1 Principles top
There exist circumstances in which the patellar fragments cannot be reduced adequately and when function of the extensor apparatus remains compromised. Salvage procedures can produce surprisingly acceptable results. The secret is attention to operative detail by a skilled surgeon.
There are various techniques for patellar salvage:
- Partial patellectomy
- Total patellectomy
- Patellar reconstruction for central articular impaction injuries
- Repair of sleeve fractures of the patella (a detailed description of this technique is available in the dedicated section)
Partial patellectomy is preferred to total patellectomy, whenever possible, as it maintains the extensor lever arm.
If patellar salvage fails, patellofemoral osteoarthritis may well occur. Late salvage after patellar fractures may ultimately require a specialist knee arthroplasty, such as some form of semi-constrained knee prosthesis.
2 Debridement topenlarge
The knee joint and fracture lines must be irrigated and cleared of blood clots and small debris to allow exact reconstruction.
If the comminuted area is significant, the bone fragments should be removed to prevent osteophyte formation.
Large patellar fragments can usually be reconstructed to try to save as much patella as possible.
If the articular surface is badly injured, it should still be salvaged as the patient may get many years from this reconstruction before another procedure need be done.
3 Partial patellectomy topenlarge
A comminuted upper or lower pole is best managed by taking out all small bone fragments.
It is most often the distal pole of the patella that is fractured.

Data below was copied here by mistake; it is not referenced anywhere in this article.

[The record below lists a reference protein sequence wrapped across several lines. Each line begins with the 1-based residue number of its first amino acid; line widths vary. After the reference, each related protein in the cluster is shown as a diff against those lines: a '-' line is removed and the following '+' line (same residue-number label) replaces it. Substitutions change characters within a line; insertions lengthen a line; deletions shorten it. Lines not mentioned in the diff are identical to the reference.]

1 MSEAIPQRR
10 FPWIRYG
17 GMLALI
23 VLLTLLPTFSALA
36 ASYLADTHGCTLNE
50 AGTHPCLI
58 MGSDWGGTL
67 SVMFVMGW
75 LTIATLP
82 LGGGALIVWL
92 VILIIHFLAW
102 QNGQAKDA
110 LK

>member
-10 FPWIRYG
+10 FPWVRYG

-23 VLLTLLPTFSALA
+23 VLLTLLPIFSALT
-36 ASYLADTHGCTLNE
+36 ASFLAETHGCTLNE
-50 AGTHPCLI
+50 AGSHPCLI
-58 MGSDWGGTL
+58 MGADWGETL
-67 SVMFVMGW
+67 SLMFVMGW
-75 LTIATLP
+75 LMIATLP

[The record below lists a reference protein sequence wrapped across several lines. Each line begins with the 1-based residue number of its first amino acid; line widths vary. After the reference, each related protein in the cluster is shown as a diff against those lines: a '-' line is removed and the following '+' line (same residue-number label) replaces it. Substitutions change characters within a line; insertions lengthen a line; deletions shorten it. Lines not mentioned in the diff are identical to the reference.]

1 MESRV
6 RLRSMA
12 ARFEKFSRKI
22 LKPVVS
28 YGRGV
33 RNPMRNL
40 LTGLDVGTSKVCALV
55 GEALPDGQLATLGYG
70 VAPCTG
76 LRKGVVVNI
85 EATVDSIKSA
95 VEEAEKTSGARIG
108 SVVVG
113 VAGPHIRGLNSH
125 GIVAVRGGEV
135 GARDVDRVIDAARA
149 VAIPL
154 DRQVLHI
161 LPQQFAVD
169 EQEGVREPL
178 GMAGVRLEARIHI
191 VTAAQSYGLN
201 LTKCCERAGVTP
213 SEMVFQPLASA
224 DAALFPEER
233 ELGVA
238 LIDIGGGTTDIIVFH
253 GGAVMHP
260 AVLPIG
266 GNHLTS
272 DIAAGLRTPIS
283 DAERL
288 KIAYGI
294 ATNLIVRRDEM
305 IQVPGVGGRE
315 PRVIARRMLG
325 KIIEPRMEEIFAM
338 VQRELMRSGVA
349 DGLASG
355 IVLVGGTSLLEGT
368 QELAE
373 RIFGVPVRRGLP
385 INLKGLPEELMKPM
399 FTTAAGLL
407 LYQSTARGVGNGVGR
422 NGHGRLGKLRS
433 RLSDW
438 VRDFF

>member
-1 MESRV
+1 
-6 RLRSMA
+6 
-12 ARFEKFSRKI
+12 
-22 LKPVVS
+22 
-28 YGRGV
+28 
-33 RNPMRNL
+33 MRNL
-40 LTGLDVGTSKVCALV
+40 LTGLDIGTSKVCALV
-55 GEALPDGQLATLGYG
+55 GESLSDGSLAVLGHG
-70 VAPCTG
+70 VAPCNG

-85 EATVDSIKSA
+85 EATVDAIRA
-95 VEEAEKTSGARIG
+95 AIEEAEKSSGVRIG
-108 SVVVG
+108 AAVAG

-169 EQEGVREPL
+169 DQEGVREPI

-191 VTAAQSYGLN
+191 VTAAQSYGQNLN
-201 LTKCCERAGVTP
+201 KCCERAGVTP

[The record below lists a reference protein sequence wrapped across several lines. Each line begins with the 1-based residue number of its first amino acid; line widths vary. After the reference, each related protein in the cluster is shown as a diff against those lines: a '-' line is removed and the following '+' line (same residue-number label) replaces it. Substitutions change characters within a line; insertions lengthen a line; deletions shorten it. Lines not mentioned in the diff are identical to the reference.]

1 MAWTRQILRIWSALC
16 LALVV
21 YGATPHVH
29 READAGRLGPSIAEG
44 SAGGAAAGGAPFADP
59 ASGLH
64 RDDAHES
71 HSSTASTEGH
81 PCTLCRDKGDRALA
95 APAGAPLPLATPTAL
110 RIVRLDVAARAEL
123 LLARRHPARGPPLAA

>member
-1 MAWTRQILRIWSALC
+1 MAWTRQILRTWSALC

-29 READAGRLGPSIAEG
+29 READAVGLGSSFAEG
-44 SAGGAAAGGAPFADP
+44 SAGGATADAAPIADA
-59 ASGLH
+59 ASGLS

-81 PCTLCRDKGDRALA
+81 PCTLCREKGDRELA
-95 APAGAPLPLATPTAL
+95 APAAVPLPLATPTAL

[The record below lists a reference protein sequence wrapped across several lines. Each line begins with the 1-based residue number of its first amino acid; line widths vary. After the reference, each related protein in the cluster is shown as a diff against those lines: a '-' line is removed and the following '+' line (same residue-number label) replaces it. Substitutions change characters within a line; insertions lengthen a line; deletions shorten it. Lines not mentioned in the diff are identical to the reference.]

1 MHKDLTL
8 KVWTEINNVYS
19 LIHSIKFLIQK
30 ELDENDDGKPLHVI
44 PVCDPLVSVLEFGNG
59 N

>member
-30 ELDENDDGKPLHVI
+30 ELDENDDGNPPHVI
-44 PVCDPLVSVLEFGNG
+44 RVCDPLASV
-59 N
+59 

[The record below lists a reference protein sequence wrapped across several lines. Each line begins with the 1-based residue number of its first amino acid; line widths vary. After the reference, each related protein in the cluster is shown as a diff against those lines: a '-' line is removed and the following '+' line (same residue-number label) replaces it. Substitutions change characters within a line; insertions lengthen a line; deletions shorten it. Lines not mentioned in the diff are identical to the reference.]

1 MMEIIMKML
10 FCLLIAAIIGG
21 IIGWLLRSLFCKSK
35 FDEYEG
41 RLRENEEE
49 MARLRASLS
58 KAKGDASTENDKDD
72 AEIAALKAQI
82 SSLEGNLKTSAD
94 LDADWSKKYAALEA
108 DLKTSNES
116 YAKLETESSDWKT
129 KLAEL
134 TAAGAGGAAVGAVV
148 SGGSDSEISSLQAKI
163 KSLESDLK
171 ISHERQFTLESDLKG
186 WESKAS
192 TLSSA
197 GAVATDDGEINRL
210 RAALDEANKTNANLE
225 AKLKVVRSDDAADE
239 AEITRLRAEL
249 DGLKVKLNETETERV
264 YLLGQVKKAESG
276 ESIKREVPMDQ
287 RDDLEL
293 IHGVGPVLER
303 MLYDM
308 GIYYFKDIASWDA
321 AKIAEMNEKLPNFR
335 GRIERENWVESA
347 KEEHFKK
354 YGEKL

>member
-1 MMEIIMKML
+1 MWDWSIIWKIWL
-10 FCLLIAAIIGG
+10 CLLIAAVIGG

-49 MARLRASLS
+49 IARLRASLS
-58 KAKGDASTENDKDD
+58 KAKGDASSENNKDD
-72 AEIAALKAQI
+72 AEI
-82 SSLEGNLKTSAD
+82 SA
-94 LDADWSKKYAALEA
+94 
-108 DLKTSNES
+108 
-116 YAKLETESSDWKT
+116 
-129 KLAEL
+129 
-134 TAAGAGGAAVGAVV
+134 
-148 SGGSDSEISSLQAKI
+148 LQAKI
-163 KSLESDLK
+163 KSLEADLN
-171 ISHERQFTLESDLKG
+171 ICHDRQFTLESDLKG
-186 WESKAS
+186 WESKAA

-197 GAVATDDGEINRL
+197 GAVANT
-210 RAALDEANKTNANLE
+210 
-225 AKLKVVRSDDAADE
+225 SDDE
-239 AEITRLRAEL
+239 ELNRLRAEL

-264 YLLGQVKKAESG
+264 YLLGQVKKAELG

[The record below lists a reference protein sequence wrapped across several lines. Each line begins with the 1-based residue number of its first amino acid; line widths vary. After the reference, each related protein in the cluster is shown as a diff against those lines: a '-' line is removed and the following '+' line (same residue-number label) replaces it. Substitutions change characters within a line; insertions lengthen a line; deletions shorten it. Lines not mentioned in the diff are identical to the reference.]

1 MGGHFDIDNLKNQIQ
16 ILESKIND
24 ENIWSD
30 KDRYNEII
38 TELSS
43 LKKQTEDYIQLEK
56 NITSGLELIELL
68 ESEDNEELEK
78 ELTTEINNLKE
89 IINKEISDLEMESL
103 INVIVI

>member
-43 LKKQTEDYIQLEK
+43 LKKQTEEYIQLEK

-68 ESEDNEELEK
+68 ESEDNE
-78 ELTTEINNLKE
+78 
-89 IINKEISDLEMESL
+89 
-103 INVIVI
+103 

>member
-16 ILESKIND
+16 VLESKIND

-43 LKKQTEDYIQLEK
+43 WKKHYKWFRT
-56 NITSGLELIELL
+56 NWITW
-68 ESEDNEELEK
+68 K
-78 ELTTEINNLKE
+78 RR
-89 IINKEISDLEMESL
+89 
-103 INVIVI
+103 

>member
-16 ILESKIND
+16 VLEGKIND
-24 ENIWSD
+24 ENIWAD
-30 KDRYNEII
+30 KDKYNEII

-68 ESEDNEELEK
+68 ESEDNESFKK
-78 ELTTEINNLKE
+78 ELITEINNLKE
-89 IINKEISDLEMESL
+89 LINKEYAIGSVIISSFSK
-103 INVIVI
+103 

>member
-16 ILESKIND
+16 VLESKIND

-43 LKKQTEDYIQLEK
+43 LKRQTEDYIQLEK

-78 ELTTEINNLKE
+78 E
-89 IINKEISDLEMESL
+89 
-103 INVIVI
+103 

Suture the most proximal part of the remaining patellar tendon to the remaining patella, using transosseous sutures, or suture anchors. To avoid tilting the patellar fragment and increasing patellofemoral contact forces, the patellar tendon should be attached near the posterior aspect of the remaining patellar fragment.
Then repair the lateral and medial parapatellar retinacula.
The biomechanics of the remaining patellofemoral joint will be abnormal but will give a better clinical outcome than a total patellectomy.
The addition of a patellotibial cerclage wire should be used to protect the sutures.
4 Total patellectomy topenlarge
Total patellectomy is reserved for severe multifragmentary fractures of the patella, which may be combined with significant osteochondral damage to the patellofemoral joint. In situations where repair is not possible, the entire patella is excised.
Remove the entire patella by sharp dissection, as close to the bone as possible.
Suture the proximal extensor mechanism, with a nonabsorbable suture, to the distal extensor mechanism.
The lateral and medial patellar retinacula – if torn – should also be repaired.
After total patellectomy early functional results are surprisingly good, but deteriorate with time.
Pearl: When “shelling out” the bony portions of the patella from the extensor mechanism, use a series of new, sharp scalpel blades (they blunt quickly) and cut into the “axilla” of the fiber attachments to the bone. This keeps the dissections as close to the bone as possible, ensuring maximal preservation of the extensor tendinous tissue. This is especially important over the front of the patella.
5 Patellar reconstruction for central articular impaction injuries topenlarge
Severe central comminution of the patella is a rare, but very difficult injury to treat.
As a salvage procedure, the injured segment may be removed by transverse osteotomy.
The osteotomy may be secured with two 3.5 mm partially threaded, cortical, cannulated screws inserted as lag screws.
Ensure that there is maximally possible alignment of the articular surfaces of the residual 2 portions of the patella: this may result in an anterior step at the osteotomy, which is of no consequence.
This patellar construct may well require augmentation of the fixation with a cerclage or tension band wire.
6 X-ray control top
The final result is checked in the AP and lateral planes using an image intensifier or X-ray.